We had the good fortune of connecting with Jenny Sheffer Stevens and we’ve shared our conversation below.
Hi Jenny, why did you pursue a creative career?
As far back as I can remember, I had two dreams: to be some kind of artist…and a great athlete. But early on, I proved myself talent-free in the sports department. I was such an offbeat kid—gawky and uncoordinated, always lost in daydreams, highly imaginative, but also very high-strung. I vibrated with an energy I didn’t know how to channel; it was always squishing out at the seams in embarrassing ways. I know now it was creative energy! But I also came from a conservative religious tradition that distrusted the body—especially an expressive body, especially the female body. So although I’d spent my whole life making things—writing, doing plays, etc.—by the time I was a 20-something actor in NYC, I was artistically inhibited by a creative disconnect from my body. In my early 30s, I began practicing vinyasa yoga, which rapidly, almost miraculously, unlocked a profound body-imagination connection. Freeing my body freed my creativity, and my imagination likewise gained a responsive body—flow was reciprocal. This not only enriched my various artistic practices but gave me a passion for sharing this experience with others, which eventually became its own creative field for me: Yoga for the Creative Life. Ironically, it’s athletic too!
Alright, so let’s move onto what keeps you busy professionally?
By training/trade, I’m a writer, actor, yoga instructor, and teaching artist. (I’m also a wife, and mother of two rascally, delightful adolescents. And I spend a lot of time trying to sort out my very unruly hair.)
At any given time I’m juggling a few of these things and letting the rest go.
But they’re really all one thing. Because at the heart of all my work is the relationship between body and imagination. That’s the common thread that ties the various career tracks together, and it became my “business”—Yoga for the Creative Life.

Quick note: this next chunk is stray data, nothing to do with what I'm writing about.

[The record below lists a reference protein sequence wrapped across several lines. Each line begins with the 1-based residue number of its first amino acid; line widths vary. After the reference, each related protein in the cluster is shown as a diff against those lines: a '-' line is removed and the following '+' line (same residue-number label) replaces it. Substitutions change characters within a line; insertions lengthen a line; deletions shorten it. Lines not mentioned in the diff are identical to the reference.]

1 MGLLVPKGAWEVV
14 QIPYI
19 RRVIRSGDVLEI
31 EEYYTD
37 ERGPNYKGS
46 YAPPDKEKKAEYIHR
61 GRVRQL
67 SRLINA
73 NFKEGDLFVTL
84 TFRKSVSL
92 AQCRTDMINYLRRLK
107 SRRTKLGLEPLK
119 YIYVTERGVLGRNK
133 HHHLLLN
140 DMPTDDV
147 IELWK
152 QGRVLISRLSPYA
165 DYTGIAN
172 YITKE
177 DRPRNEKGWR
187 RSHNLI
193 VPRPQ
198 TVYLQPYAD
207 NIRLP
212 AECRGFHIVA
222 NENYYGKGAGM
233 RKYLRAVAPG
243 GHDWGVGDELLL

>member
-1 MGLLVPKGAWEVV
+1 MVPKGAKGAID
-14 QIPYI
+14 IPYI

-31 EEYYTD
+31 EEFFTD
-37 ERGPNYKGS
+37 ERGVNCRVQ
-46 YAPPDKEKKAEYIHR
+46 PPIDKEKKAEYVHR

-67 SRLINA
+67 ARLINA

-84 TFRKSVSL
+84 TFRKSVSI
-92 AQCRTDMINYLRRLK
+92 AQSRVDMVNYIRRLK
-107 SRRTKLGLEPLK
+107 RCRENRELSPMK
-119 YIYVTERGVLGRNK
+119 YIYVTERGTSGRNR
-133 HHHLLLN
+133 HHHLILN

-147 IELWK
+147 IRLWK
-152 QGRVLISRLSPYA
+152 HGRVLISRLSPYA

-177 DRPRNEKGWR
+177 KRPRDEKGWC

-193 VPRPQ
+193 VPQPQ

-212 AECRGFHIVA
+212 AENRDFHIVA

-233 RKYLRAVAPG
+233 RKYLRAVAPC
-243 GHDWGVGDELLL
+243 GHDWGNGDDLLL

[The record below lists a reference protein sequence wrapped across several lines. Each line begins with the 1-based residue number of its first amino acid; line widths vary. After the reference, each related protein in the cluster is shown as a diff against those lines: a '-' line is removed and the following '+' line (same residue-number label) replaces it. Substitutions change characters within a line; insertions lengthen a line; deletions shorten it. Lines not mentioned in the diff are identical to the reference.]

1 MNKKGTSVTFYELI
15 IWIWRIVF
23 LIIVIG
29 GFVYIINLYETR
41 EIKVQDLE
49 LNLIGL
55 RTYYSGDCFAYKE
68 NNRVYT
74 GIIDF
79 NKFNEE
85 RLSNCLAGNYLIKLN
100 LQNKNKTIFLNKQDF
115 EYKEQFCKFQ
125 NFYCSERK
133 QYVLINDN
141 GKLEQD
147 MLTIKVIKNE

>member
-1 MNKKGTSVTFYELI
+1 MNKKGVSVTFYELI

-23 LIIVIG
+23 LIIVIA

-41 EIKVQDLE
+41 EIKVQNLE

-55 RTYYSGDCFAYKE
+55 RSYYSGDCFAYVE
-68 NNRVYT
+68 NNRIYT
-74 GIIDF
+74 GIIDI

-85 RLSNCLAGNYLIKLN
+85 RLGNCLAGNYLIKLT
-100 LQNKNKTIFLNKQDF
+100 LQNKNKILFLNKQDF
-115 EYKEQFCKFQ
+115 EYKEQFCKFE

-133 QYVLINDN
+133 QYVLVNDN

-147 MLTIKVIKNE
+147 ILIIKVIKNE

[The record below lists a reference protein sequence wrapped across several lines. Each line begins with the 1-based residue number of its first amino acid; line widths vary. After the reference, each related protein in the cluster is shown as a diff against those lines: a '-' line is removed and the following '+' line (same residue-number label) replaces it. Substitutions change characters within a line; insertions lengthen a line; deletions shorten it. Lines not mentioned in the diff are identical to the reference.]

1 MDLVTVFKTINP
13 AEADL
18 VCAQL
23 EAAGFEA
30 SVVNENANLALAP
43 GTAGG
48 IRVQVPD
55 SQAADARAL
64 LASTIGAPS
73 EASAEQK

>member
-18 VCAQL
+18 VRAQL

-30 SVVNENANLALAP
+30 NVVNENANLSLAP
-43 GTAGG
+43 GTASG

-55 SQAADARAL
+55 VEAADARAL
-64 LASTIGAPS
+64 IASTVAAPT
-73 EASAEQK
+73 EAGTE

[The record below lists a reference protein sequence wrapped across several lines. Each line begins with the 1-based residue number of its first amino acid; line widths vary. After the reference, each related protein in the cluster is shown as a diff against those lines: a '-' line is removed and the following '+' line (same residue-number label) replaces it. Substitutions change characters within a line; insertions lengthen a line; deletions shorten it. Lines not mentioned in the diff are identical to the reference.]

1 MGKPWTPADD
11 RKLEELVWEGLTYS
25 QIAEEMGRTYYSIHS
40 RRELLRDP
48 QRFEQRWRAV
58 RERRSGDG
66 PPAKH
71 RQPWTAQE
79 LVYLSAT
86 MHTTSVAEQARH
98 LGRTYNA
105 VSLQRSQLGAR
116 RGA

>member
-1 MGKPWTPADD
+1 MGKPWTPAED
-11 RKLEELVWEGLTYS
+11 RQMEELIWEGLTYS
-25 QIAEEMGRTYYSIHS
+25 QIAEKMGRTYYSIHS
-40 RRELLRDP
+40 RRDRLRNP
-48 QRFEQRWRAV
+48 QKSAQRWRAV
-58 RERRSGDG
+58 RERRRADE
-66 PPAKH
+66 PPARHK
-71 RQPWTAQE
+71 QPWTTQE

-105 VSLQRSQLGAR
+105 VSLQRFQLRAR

Under that umbrella, I offer a wide variety of classes, workshops, and events for adults and children, artists and others.
Unlocking the body-imagination connection changed my life. It expanded the way I move, breathe, make stuff, and feed my spirit. But I traveled a long, lonesome road to discover it. And that’s exactly why I began teaching almost 18 years ago: to nurture others on the path. To help them learn to really live in their bodies, to stretch and strengthen physically and creatively, find new pathways into the imagination, and build community in the process. (As a side note: I don’t typically photograph the events in action, because participants need to feel fully uninhibited!)
During the pandemic, I’ve moved my workshops and classes for kids and adults online. It’s rewarding to be able to stay creative and connected in that way. But I can’t wait to gather again.
I’m especially excited to resume my Get Flowing! Gatherings, which I launched for the first time in LA just before lockdown began. They’re like mini-retreats—with lots of movement, deep relaxation, imagination inspiration, food, camaraderie, and meaningful conversation.
I’m also looking forward to running my programs for children in person again! I offer several Yoga for the Creative Life classes for kids, including Lotus Girls (ages 6-12), Beanstalk (early childhood and primary years), and Stargazers (tweens & teens); over the years I’ve done lots of this work in NYC public schools as well.